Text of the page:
Chrome OS: How To Use The New Built-In Screen Recorder

Google is adding a native screen recorder to Chrome OS, its operating system that powers Chromebook devices. Due to the pandemic, more students are learning from home than ever before and Chromebooks, for which education is a big market, have become more popular than ever. The screen recording feature will be rolled out as part of an education-focused update in March.

Around the world, how students go to school has changed. In many places, students are learning remotely and using virtual meetings to participate in lessons. Google Chromebooks have been a huge part of this online shift due to their low cost but also because of their native integration with online learning tools like Google Classroom, Docs, and Slides. The system hasn’t been perfect, however, leaving teachers and students looking to third-party tools for simple tasks like screen recording.

That’s about to change. Last week, Google announced an upcoming education refresh which will add native screen recording, as well as new accessibility tools for students with special needs, and administrative schools to aid entire districts. These updates come alongside the announcement of more than 40 new Chromebooks, many of which include advanced features like stylus control, LTE connectivity, and touchscreen control.

Using Google’s screen recording tool, users will be able to capture exactly what’s occurring on their screens. Virtual teachers have long used similar third-party tools like Screencastify to create digital lessons, using their own screens as a model. For students, these tools can become important reimgs for completing projects or presenting reports online. Though Google doesn’t say so specifically, it’s exceedingly likely that users will be able to record their voices using each Chromebook’s built-in microphone.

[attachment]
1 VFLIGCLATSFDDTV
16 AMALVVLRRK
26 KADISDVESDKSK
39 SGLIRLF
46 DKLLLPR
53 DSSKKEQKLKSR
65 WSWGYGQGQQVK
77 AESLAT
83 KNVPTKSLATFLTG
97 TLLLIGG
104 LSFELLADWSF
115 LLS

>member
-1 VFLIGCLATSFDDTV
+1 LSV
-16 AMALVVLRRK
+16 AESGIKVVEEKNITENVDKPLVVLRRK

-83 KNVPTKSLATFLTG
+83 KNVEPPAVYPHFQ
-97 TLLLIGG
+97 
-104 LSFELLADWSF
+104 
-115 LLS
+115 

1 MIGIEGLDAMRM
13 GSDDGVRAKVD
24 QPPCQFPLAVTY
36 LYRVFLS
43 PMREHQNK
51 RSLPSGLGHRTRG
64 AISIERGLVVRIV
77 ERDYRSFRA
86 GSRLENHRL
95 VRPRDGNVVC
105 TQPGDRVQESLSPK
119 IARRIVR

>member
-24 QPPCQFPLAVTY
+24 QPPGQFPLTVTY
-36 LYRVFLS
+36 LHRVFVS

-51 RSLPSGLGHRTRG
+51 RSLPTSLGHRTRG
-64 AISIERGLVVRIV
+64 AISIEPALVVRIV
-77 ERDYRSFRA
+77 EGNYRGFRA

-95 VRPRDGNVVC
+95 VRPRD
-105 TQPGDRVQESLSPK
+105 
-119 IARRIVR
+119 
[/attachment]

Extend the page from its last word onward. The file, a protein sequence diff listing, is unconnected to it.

So far, details on how to use the new tool are scarce, but Google did include a helpful animation showing it in use. The demonstrator displays a Google Slides presentation and, without using their mouse, a screen recording interface appears, hinting at hotkey or perhaps even a dedicated button on one of the latest Chromebooks. From there, they simply click the record button and a countdown timer ticks down until the recording begins. The demonstration also shows a camera icon for quick screen grabs and icons to select what portion of the screen should be recorded.

As the world of education has changed, both schools and big tech have raced to meet its changing demands. The absence of a native screen recorder has forced users to use third-party apps that sometimes carry extra fees. This update will surely be a welcome addition to Google’s learning suite.

Source: Google

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